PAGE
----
On April 22, 2016, U.S. Senators Cory Booker and Robert Menendez gathered for an Earth Day press conference with Montclair State University faculty, students and environmental advocates from across New Jersey in the University’s Center for Environmental and Life Sciences. The senators announced legislation to prohibit seismic offshore fossil fuel exploration in the Atlantic Ocean – a practice that could have potentially devastating impacts on the state’s coastal economy and threaten endangered species populations.
“New Jersey must stand united against any fossil fuel industry activities that would threaten our shoreline,” Senator Booker stated. “Although we were successful in preventing the near-term threat of offshore drilling in the Atlantic, there is still more work to be done. Seismic testing is not only harmful to our marine ecosystems, but it could deliver a crippling blow to New Jersey’s coastal economy. Instead of pursuing misguided energy policies like this, we should be focused on developing cleaner and more efficient energy sources.”
“Much like our fight on Atlantic drilling, the question of seismic testing is really one of values,” said Senator Menendez. “I value having clean coastal waters, which are home to diverse and rich ecosystems. I value the small businesses and fishermen who have built and sustained a thriving shore economy against all odds in the wake of Superstorm Sandy. And I value the commitment New Jerseyans have for a clean energy future. Seismic blasting to look for oil is incredibly disruptive to marine life. It can cause large-scale displacement of fish stocks, interfere with feeding and reproductive habits, and is a probable contributing factor to whale strandings. We have a responsibility to be good stewards of our environment, and allowing seismic testing in the Atlantic is an abdication of that responsibility.”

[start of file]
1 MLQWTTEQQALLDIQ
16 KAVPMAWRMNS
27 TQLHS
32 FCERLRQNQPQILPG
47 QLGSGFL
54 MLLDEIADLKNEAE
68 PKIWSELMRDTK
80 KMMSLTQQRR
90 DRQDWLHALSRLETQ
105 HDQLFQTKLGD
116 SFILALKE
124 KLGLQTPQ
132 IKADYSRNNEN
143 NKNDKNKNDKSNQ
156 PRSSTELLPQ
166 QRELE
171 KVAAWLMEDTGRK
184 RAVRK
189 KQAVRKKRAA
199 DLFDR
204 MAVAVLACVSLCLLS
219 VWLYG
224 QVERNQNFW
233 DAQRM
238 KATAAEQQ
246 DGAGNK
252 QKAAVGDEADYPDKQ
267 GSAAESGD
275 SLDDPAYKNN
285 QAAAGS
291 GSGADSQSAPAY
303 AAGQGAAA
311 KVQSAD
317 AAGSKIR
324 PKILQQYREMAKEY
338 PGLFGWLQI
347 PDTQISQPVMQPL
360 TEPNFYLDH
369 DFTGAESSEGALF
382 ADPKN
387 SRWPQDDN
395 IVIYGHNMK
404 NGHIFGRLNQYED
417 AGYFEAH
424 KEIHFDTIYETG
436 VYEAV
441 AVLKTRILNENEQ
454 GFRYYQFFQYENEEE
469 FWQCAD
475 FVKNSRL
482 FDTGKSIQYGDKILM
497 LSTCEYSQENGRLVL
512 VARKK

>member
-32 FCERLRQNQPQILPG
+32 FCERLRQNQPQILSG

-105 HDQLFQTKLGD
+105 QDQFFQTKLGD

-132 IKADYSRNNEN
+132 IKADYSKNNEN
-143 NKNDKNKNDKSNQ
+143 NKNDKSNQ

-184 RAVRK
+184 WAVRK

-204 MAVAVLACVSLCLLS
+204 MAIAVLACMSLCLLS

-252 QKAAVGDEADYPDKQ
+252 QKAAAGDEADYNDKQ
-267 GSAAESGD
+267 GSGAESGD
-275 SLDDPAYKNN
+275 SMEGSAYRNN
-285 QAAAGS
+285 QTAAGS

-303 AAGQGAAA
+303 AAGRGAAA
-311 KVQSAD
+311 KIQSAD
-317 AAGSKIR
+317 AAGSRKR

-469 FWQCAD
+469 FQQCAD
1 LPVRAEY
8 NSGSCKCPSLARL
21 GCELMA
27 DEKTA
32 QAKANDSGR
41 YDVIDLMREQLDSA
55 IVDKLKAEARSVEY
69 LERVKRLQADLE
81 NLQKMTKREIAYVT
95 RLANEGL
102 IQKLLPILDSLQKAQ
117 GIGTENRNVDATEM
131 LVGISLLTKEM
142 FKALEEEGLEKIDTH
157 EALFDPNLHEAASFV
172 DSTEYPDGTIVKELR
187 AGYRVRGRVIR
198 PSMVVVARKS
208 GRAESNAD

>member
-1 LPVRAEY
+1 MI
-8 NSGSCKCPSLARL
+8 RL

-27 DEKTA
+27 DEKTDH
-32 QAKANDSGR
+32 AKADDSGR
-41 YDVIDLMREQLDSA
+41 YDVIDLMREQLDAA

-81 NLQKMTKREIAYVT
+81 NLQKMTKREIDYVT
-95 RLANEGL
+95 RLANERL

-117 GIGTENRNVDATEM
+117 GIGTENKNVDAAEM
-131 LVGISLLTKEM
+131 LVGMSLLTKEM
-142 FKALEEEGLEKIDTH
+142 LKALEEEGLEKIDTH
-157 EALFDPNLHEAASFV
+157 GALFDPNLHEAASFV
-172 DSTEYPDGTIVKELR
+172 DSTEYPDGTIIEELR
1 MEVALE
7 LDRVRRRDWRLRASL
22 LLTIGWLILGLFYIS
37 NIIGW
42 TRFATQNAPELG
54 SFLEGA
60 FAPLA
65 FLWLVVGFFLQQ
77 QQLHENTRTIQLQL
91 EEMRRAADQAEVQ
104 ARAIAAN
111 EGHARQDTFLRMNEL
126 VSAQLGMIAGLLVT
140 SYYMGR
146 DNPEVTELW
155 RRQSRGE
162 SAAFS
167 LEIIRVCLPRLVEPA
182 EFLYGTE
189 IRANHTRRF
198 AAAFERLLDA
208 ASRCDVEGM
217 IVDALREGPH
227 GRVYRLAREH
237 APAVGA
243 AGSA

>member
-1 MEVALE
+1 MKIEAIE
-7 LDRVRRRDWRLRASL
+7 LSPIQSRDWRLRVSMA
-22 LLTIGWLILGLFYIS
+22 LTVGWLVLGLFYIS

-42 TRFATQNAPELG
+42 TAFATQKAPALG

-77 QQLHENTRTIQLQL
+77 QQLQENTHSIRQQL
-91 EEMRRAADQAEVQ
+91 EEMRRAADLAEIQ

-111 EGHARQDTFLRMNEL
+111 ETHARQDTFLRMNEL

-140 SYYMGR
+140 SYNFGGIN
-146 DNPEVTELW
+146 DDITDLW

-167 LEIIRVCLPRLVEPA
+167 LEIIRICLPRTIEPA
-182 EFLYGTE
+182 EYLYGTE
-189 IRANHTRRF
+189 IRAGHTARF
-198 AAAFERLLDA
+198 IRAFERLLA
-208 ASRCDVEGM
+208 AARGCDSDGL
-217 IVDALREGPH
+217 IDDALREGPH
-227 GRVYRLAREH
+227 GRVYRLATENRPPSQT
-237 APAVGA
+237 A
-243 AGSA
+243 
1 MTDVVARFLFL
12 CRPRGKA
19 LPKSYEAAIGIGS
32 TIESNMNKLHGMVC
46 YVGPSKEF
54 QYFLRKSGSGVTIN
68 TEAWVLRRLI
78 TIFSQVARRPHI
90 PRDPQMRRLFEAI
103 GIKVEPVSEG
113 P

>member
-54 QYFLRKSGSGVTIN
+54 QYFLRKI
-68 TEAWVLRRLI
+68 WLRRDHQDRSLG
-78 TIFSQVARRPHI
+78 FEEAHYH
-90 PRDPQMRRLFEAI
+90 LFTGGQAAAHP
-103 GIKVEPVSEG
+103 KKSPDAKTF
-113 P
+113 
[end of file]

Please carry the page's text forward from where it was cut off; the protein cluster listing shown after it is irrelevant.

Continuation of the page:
“Seismic exploration produces substantial acoustic disruptions which can negatively impact a host of organisms, specifically marine mammals who use sound for communication, navigation and feeding and in turn, any change in the food web can have lasting implications for the entire ecosystem,” said Paul Bologna, director of the University’s Marine Biology and Coastal Sciences Program.
The Atlantic Seismic Airgun Protection Act would prohibit oil, gas and methane hydrate-related seismic activities in the Atlantic Ocean. Studies have shown that noise from seismic airgun testing can significantly reduce catch rates of commercial fish species, and it is estimated that seismic airgun testing currently being proposed in the Atlantic could injure or kill tens of thousands of whales and dolphins.
The Earth Day announcement came on the heels of the passage of the Energy Policy Modernization Act of 2015 in the U.S. Senate, which includes an amendment authored by Senator Booker and co-sponsored by Senator Menendez, which stripped out potential funding for seismic testing for methane hydrate in the Atlantic Ocean, including off the New Jersey coast. Methane hydrate, a form of natural gas, is estimated to have 25 times more global warming potential that carbon dioxide over a 100-year period.
Also speaking out in support of the Atlantic Seismic Airgun Protection Act were: Cindy Zipf, Executive Director of Clean Ocean Act; Sharon Franz, President of the New Jersey Tourism Industry Association; Debbie Mans, Baykeeper and Executive Director, NY/NJ Baykeeper; John Weber, Mid Atlantic Regional Manager, Surfrider Foundation; Jeff Tittel, Director of the New Jersey Sierra Club; Jim Donofrio, Executive Director, Recreational Fishing Alliance; and Doug O’Malley, Director, Environment New Jersey.